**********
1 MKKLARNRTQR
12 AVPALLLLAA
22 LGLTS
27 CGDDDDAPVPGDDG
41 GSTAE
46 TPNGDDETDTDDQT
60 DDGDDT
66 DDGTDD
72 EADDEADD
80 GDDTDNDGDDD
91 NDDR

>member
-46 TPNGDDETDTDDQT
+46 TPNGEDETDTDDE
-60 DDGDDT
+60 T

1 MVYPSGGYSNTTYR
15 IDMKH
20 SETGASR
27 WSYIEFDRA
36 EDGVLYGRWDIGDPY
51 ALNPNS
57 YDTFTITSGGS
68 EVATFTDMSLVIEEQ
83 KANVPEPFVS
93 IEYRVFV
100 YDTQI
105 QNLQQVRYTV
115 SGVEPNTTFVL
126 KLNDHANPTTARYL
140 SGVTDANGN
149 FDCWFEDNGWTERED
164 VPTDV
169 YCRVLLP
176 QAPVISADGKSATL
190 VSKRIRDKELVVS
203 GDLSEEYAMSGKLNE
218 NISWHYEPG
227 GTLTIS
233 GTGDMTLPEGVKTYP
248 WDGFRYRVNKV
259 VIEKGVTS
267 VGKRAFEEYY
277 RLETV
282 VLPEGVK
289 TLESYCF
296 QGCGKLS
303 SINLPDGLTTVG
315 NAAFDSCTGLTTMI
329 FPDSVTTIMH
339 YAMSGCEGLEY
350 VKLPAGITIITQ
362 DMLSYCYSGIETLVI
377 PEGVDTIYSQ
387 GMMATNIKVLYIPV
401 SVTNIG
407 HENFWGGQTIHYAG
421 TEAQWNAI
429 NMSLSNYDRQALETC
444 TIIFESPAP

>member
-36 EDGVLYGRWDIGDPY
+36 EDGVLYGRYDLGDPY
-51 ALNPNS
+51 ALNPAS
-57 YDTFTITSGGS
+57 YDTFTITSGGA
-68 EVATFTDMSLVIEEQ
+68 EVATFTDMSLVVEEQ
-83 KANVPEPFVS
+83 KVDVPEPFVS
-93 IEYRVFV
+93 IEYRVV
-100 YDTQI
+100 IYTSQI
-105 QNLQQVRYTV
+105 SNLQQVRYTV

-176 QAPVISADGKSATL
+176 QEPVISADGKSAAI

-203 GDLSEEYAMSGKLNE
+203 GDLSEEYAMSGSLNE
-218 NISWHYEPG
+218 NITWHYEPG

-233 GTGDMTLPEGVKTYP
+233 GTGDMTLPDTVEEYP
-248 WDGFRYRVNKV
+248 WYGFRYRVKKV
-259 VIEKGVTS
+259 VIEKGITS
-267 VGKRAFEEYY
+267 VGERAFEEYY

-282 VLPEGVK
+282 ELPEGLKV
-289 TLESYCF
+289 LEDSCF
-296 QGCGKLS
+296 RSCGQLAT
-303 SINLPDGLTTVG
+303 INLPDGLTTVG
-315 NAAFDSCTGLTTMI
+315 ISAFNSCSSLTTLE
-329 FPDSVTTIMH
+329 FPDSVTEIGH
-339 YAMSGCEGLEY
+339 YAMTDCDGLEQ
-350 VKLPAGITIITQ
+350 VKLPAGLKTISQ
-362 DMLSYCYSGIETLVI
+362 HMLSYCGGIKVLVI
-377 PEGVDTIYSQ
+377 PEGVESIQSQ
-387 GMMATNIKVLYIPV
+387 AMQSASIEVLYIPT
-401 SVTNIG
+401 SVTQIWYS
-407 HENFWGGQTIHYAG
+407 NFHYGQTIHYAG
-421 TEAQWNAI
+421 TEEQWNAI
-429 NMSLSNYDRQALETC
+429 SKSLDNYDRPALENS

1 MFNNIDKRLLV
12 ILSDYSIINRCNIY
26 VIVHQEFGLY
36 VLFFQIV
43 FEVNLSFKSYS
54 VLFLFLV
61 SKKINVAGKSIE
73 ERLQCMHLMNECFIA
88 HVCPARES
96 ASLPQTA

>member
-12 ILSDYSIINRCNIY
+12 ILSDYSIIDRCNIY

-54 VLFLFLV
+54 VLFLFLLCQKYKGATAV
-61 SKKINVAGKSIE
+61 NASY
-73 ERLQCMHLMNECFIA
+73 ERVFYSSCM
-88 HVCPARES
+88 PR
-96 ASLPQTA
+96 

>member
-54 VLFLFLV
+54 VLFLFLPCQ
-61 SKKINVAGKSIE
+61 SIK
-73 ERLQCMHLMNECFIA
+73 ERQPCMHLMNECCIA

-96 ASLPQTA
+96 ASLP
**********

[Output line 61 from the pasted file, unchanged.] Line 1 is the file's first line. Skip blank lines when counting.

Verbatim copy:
>member